Two evolved supernova remnants with newly identified Fe-rich cores in the Large Magellanic Cloud⋆
1 Institut für Astronomie und Astrophysik, Kepler Center for Astro and Particle Physics, Eberhard Karls Universität Tübingen, Sand 1, 72076 Tübingen, Germany
2 Western Sydney University, Locked Bag 1797, Penrith South DC, NSW 1797, Australia
3 Cerro Tololo Inter-American Observatory, Casilla 603, La Serena, Chile
4 Physics and Astronomy Department, University of New Mexico, MSC 07-4220, Albuquerque, NM 87131, USA
5 Max-Planck-Institut für extraterrestrische Physik, Giessenbachstraße, 85748 Garching, Germany
6 Laboratoire AIM, CEA-IRFU/CNRS/Université Paris Diderot, Service d’Astrophysique, CEA Saclay, 91191 Gif sur Yvette Cedex, France
Received: 21 September 2015
Accepted: 29 October 2015
Methods. We used observational data from XMM-Newton, the Australian Telescope Compact Array, and the Magellanic Cloud Emission Line Survey to study their broad-band emission and used Spitzer and H i data to gain a picture of the environment into which the remnants are expanding. We performed a multi-wavelength morphological study and detailed radio and X-ray spectral analyses to determine their physical characteristics.
Results. Both remnants were found to have bright X-ray cores, dominated by Fe L-shell emission, which is consistent with reverse shock-heated ejecta with determined Fe masses in agreement with Type Ia explosion yields. A soft X-ray shell, which is consistent with swept-up interstellar medium, was observed in MCSNR J0506−7025, suggestive of a remnant in the Sedov phase. Using the spectral fit results and the Sedov self-similar solution, we estimated the age of MCSNR J0506−7025 to be ~16−28 kyr, with an initial explosion energy of (0.07−0.84) × 1051 erg. A soft shell was absent in MCSNR J0527−7104, with only ejecta emission visible in an extremely elongated morphology that extends beyond the optical shell. We suggest that the blast wave has broken out into a low density cavity, allowing the shock heated ejecta to escape. We find that the radio spectral index of MCSNR J0506−7025 is consistent with the standard −0.5 for supernova remnants. Radio polarisation at 6 cm indicates a higher degree of polarisation along the western front and at the eastern knot with a mean fractional polarisation across the remnant of P ≅ (20 ± 6)%.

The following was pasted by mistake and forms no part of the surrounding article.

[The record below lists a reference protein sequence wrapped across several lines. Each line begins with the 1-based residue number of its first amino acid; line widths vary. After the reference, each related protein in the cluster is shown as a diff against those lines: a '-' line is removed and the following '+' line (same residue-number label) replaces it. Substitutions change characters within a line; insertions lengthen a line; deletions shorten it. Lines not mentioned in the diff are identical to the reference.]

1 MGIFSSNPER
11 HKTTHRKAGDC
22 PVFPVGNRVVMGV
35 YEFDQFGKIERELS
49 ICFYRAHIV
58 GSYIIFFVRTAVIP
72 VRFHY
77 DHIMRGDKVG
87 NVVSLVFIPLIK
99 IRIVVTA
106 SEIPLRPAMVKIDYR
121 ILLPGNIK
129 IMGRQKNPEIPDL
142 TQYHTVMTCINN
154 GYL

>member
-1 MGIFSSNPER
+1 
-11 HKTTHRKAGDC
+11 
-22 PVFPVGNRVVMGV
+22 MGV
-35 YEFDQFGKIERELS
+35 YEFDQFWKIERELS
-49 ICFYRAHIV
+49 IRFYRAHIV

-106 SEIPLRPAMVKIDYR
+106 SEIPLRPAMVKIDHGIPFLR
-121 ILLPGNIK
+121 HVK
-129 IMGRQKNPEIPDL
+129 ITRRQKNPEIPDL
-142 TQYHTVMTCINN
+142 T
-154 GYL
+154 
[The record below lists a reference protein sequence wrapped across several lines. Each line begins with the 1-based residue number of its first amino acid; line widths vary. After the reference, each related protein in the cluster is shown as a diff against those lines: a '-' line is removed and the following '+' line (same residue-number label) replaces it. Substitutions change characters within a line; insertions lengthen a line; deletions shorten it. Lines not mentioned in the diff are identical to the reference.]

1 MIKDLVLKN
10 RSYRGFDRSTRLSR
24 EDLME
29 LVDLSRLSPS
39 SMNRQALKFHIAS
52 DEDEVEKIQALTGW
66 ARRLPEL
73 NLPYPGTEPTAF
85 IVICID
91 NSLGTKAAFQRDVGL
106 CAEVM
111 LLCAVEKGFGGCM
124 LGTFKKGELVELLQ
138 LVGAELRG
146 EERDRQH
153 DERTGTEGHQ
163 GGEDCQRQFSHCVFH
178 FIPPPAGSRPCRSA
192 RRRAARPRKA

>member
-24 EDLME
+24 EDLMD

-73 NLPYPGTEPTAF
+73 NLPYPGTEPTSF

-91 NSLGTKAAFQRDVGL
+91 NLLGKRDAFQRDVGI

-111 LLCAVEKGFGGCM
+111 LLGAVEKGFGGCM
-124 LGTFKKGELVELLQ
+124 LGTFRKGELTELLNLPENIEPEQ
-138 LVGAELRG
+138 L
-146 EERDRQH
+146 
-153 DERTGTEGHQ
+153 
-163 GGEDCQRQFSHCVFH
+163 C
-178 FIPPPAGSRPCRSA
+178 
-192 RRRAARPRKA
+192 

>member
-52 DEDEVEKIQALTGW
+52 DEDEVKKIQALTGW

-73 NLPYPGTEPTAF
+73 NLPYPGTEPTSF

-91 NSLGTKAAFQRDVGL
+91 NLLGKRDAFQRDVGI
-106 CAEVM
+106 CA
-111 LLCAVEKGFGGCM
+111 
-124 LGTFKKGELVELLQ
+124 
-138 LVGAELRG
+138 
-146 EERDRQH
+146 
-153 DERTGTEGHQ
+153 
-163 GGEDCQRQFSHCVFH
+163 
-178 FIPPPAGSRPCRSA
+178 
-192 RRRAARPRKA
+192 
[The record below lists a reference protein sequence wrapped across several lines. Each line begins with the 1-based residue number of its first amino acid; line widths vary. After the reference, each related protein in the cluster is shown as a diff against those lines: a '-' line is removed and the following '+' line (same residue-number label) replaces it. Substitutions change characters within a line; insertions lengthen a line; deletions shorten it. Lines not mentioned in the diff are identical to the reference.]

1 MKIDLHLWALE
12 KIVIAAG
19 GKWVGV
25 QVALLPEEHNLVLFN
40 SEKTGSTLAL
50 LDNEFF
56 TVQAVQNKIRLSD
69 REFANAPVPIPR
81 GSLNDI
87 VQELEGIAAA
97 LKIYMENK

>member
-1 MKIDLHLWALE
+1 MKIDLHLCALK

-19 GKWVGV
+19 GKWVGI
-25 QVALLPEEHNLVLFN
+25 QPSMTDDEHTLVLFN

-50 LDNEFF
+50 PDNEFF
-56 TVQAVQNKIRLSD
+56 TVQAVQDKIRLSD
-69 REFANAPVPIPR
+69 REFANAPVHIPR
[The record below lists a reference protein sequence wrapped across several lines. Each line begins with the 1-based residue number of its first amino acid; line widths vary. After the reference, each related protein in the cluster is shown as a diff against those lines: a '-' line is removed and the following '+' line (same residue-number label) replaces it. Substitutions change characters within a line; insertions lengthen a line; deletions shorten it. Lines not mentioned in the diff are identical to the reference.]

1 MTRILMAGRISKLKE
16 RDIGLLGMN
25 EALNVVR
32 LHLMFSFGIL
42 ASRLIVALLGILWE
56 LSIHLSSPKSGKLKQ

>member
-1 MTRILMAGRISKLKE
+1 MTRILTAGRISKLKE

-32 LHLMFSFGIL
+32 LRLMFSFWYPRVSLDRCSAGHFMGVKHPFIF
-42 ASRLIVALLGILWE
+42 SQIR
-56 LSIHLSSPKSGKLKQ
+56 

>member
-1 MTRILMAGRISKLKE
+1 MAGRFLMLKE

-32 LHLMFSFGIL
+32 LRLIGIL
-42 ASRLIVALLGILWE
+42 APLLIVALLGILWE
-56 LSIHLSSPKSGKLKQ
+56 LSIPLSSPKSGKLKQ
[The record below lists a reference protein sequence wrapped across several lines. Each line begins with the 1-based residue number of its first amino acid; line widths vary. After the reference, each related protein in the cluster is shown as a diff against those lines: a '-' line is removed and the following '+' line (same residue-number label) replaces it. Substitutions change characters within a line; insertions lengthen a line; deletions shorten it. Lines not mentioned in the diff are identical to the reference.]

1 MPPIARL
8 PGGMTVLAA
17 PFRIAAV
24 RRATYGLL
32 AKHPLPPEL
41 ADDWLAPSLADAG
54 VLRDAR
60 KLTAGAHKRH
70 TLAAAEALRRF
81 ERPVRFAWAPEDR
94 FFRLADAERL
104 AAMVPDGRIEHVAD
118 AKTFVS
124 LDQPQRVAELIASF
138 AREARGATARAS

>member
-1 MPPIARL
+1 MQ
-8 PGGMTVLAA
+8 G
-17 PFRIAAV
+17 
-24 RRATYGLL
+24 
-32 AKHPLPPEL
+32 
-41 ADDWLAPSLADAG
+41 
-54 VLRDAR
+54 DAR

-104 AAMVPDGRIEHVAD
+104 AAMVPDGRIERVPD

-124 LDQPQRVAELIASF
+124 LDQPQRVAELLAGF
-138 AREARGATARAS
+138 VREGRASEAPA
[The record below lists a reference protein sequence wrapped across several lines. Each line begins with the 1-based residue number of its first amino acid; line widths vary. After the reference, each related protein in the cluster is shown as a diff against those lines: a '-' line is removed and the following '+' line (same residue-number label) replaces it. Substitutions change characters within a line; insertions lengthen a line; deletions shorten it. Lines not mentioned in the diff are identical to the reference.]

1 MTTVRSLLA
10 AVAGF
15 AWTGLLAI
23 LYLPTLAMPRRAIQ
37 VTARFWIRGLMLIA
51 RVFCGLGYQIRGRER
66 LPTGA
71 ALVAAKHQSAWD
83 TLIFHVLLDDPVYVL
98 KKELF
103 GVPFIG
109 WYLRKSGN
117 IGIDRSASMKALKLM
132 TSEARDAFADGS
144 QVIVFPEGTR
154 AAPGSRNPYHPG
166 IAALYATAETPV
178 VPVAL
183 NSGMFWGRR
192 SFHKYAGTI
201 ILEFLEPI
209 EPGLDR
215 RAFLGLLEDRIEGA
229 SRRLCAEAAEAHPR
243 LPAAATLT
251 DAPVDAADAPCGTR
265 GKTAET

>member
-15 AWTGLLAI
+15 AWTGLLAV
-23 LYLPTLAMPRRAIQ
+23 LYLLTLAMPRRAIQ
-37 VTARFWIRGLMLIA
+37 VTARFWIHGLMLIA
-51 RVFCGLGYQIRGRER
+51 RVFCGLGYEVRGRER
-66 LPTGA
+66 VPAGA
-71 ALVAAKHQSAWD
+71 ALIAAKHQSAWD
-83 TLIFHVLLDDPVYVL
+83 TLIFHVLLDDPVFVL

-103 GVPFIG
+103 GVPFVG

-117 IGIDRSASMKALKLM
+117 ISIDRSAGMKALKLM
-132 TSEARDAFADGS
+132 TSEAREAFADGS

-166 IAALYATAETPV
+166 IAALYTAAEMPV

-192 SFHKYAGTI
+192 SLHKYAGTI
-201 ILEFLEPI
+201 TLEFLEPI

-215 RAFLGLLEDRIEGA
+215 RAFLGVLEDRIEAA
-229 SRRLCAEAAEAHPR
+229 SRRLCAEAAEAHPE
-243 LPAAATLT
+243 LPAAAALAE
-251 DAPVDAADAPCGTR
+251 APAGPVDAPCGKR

Conclusions. The detection of Fe-rich ejecta in the remnants suggests that both resulted from Type Ia explosions. The newly identified Fe-rich cores in MCSNR J0506−7025 and MCSNR J0527−7104 make them members of the expanding class of evolved Fe-rich remnants in the Magellanic Clouds.
Key words: ISM: supernova remnants / Magellanic Clouds / X-rays: ISM
© ESO, 2016